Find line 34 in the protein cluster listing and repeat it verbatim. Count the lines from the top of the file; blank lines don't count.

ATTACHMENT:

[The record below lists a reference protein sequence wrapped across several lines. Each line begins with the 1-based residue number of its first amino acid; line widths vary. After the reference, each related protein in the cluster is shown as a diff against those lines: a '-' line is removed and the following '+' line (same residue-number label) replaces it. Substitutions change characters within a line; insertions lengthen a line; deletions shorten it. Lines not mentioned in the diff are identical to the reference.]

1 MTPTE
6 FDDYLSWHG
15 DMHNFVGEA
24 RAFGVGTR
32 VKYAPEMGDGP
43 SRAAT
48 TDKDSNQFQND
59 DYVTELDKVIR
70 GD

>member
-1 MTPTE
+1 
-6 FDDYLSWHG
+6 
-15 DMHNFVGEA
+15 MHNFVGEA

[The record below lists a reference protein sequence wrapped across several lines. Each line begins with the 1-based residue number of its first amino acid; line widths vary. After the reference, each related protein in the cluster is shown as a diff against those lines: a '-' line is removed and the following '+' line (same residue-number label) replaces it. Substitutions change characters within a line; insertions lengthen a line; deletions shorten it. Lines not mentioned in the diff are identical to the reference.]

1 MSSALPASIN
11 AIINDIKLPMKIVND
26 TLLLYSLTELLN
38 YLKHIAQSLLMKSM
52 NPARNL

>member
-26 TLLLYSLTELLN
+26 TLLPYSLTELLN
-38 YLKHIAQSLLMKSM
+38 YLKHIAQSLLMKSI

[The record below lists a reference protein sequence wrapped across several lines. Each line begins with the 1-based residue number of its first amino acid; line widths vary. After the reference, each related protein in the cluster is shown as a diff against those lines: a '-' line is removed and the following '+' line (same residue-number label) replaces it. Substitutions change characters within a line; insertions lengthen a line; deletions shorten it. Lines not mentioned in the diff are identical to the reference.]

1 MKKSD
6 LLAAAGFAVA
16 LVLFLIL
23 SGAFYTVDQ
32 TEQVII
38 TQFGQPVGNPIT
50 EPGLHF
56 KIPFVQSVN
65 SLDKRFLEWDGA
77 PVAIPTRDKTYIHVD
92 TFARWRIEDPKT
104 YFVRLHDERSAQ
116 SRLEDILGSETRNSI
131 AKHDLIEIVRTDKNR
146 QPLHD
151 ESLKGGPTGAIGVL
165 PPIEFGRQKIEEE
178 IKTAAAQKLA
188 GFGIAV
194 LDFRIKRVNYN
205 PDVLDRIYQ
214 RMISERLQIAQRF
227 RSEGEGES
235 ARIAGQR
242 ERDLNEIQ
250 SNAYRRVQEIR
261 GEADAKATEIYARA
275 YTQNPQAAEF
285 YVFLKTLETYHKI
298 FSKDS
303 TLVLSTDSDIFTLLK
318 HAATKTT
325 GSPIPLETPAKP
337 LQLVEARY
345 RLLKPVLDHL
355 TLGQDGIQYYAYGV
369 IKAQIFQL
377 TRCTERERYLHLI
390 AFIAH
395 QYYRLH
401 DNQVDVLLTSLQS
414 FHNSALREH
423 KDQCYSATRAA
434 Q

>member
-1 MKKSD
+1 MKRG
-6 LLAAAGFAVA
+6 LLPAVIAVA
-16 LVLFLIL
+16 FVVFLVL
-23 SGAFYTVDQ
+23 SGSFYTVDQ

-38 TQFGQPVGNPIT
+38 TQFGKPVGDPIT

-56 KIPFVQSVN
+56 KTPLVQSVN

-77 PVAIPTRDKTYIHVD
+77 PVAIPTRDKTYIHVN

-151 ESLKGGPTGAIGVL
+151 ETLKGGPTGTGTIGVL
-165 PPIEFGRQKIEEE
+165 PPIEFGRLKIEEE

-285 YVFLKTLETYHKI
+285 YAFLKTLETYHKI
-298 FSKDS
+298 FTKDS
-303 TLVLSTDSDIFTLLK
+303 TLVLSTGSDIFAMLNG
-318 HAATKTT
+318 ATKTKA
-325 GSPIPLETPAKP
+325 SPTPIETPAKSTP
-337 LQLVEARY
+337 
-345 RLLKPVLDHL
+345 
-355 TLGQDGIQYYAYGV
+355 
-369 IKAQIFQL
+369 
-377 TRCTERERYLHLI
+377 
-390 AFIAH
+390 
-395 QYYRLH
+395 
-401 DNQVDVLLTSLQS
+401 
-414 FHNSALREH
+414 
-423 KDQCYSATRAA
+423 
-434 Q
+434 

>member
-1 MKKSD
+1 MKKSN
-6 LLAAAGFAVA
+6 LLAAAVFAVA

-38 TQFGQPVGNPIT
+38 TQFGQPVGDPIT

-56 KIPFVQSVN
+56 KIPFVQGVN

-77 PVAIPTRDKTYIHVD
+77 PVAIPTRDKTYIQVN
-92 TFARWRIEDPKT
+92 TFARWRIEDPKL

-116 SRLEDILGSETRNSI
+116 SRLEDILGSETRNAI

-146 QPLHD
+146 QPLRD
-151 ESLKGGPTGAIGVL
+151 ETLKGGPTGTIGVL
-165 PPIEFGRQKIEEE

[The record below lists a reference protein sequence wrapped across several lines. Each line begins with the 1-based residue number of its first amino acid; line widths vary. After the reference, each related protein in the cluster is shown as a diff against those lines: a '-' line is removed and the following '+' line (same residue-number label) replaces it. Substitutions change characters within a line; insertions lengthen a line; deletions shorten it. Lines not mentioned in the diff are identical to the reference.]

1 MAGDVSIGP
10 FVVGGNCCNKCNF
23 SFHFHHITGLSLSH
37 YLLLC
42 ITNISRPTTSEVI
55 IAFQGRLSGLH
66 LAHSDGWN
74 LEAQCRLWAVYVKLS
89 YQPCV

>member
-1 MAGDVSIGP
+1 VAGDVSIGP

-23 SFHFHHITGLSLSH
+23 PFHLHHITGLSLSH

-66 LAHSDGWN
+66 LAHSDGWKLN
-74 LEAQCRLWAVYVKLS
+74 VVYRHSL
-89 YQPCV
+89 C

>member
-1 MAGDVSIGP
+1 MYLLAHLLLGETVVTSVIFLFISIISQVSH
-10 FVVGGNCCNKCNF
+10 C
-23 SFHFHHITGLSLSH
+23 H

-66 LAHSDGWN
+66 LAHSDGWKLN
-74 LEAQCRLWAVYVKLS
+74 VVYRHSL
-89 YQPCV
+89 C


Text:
32 TEQVII